This past week our team launched our new website. Finally.
Six months earlier, I can clearly remember sitting down at the start of the new year with my orange Caledon pen, a big cup of coffee, and a blank piece of paper, brainstorming my goals for the new year. Most were simple: get to work earlier, stay organized, work hard, etc. But at the top of that list was a larger item that I was beyond excited about—redesigning the CV website. A little over 6 months later, our team can finally cross that item off of the list.
…Or maybe not?
Caledon Virtual is known for launching websites in between 3-6 weeks, and we do it well. This past April we were challenged to launch 40 websites in a week, and guess what? We did it.
However, building a website for ourselves was an entirely new venture. During the process we realized just how important it was to have an established process. Here are three takeaways we learned:
1. A foundation is key.
We started our website process by establishing our demographic. We created a specific persona that matched our target demographic. We then created a content structure (more on that later). Establishing and writing down our goals, persona, and content structure gave us a common ground for making decisions. We didn’t get too caught up in specific attention to detail until we had an established architectural plan. In other words, we didn’t pick out the paint color until the foundation was created and the walls were built.
2. Content is concrete.
Websites exist because businesses and organizations have a message they want to share. Because of this, starting suitable content to communicate a message is the logical first step. We realized through our process just how fundamentally important this is; it’s crucial to start with a content structure. It’s not necessary to know the exact content, but it is important to know the content structure, so the design and user experience is simple and user-friendly.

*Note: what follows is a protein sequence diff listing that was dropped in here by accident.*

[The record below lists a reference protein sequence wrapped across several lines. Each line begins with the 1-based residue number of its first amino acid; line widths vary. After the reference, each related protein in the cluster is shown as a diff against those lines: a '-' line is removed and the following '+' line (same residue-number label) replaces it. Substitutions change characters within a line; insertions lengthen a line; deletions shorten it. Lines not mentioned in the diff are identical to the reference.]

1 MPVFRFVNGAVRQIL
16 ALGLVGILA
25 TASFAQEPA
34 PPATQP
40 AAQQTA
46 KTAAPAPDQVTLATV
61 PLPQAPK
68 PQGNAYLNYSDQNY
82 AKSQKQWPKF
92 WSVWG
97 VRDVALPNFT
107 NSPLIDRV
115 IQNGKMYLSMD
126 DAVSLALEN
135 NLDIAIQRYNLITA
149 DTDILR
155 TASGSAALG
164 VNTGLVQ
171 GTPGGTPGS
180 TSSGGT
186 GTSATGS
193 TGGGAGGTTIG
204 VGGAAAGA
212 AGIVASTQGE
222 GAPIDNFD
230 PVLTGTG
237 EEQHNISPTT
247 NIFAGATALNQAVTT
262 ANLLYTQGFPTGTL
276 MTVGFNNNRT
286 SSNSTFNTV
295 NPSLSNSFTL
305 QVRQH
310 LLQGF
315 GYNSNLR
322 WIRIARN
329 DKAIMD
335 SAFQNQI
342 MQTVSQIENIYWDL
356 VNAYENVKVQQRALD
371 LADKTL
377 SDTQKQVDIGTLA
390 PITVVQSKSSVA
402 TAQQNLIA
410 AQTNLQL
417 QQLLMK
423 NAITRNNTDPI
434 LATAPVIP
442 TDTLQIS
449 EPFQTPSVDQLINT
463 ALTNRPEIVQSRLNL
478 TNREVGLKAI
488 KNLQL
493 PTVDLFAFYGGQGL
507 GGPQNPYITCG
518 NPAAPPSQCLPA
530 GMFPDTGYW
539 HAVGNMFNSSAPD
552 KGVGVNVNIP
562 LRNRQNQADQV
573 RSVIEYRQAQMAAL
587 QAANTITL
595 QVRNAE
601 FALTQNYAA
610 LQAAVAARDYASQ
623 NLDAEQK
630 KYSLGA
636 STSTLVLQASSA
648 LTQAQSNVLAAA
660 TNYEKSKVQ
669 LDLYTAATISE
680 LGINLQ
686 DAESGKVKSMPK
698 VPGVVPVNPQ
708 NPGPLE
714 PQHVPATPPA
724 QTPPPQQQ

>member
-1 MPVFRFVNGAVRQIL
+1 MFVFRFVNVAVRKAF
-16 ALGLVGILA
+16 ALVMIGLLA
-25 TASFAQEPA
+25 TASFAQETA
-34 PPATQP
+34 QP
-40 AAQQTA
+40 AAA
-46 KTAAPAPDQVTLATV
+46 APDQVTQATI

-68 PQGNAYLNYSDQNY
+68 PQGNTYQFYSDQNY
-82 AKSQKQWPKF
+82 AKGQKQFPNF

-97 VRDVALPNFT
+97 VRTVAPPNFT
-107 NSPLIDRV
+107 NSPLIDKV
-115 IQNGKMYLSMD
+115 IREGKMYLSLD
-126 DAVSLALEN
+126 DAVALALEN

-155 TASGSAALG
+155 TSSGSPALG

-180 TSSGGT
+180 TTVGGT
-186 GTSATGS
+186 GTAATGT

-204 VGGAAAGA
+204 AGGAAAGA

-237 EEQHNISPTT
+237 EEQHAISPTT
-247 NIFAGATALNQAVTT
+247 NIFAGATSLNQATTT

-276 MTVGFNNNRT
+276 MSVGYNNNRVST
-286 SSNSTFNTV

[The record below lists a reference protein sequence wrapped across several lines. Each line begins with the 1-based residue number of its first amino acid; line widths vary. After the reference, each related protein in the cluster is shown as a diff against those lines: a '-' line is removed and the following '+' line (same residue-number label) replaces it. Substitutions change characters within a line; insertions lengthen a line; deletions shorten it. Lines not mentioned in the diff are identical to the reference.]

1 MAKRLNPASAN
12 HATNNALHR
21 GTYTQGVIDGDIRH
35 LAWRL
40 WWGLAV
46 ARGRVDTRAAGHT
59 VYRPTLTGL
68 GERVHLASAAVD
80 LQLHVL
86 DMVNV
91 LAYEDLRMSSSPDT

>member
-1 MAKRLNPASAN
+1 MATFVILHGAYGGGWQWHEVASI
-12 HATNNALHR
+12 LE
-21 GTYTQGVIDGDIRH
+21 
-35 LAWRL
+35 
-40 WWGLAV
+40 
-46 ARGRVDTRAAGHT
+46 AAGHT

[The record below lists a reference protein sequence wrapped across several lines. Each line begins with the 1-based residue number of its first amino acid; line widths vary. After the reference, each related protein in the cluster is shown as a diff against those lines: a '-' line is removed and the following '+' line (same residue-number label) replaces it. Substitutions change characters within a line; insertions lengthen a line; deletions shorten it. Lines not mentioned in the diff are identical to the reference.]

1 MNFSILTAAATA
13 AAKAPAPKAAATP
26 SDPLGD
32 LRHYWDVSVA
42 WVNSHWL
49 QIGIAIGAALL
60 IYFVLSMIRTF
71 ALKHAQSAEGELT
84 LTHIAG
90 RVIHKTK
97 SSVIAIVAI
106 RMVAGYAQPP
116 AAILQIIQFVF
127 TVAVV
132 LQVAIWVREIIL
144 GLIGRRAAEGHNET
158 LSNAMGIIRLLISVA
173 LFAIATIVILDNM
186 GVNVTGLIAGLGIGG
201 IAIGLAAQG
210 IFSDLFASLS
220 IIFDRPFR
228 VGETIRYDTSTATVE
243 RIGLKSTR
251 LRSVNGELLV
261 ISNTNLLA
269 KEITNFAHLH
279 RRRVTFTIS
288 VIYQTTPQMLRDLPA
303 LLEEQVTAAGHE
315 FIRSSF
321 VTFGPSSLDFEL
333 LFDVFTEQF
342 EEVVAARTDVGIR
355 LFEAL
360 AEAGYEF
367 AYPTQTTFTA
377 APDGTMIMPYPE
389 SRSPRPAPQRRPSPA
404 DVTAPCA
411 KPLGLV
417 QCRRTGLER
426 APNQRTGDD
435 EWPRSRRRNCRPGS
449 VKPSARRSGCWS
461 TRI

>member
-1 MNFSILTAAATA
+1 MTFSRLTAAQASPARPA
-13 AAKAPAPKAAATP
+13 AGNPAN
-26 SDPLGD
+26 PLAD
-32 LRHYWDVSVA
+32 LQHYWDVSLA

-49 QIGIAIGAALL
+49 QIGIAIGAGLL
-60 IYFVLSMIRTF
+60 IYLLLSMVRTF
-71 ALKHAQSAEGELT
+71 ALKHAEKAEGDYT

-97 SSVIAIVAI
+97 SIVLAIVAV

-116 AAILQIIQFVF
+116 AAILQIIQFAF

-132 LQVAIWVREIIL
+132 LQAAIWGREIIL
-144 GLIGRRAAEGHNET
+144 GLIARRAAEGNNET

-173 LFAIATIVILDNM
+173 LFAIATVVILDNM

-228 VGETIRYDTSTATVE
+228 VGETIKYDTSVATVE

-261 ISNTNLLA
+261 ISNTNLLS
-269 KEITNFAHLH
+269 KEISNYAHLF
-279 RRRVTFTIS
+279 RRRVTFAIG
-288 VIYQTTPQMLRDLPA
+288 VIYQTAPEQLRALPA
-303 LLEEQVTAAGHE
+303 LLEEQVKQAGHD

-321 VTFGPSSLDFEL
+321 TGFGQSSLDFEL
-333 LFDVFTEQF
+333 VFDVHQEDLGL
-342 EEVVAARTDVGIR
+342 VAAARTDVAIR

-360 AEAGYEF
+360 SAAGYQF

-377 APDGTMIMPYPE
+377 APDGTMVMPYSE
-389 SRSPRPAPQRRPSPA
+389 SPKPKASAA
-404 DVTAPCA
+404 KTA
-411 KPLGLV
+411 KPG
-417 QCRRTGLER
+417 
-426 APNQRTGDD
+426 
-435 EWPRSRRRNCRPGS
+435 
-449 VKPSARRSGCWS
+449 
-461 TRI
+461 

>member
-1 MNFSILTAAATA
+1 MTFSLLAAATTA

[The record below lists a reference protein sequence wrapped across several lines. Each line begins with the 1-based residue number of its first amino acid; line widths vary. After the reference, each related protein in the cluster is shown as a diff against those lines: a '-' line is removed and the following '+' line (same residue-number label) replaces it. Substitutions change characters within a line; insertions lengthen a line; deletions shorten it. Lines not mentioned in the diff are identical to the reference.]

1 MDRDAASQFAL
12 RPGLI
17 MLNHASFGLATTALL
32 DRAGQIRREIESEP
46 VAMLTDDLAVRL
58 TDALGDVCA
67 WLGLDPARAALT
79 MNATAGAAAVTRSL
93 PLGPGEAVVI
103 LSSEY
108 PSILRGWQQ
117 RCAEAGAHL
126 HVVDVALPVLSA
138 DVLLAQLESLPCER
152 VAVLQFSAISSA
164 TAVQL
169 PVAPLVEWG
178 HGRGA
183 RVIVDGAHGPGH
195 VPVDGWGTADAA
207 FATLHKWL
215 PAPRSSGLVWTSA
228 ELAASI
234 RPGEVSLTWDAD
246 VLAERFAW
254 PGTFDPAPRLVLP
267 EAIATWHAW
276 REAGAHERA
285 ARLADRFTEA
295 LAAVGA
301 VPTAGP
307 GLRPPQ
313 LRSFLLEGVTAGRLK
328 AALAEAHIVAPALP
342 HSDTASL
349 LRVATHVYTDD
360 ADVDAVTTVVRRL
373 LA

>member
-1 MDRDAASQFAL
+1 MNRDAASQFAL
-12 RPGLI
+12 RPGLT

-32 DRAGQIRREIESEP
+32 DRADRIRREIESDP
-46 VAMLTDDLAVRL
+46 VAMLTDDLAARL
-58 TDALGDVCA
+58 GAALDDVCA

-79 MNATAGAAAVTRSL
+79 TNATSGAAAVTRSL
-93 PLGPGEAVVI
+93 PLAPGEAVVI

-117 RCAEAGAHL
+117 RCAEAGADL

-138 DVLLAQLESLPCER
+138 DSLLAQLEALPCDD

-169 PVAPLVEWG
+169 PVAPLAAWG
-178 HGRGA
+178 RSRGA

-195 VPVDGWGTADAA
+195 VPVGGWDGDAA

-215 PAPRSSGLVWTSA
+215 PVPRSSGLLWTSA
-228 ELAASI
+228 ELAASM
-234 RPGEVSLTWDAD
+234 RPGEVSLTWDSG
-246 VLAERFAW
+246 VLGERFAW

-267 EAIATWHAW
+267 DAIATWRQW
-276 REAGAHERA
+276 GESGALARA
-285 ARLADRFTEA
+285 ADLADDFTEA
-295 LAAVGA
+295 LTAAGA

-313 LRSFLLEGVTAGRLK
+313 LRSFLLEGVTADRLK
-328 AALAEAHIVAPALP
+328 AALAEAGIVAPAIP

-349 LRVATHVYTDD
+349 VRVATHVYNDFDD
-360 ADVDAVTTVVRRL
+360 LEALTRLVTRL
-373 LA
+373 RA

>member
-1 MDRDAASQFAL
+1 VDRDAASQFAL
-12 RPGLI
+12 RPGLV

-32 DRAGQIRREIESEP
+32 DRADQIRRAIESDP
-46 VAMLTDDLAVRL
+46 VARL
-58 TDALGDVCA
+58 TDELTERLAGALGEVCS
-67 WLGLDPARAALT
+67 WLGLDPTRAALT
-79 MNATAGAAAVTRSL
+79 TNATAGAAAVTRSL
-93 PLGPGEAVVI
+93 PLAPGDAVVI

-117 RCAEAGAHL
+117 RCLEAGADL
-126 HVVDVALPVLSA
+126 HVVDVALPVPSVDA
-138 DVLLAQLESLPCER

3. Building a website is like buying a house. It’s never truly finished.
Buying a house is typically a 30 to 60-day process filled with paper work, phone-calls and to-dos. But the to-dos don’t actually end once you get the keys to your new home. In fact, that’s when the real work begins. The process of making a house a home is the next step. That process is full of to-do lists and excel files and paint swatches and trips to Lowes—it’s kinda like a run-on sentence that never actually ends. 😉
Similarly, once you build or redesign your website, the improvements and to-do lists never actually end. And they shouldn’t. Your website should go through a process of design, building, and testing. It also involves always taking a step back and looking at what is working well, and looking at what could be performing better.
As a full-service marketing agency, we are always looking for ways to help our clients improve their brand, their message, and use their marketing dollars in a way that helps their organization reach their potential. Usually that means asking the tough questions, challenging assumptions, and experimenting with projects. Websites are no different. Your website can help your organization experience its potential; but only if you are always looking for ways to improve it.
Sorry folks, your website isn’t—and should never be—totally finished.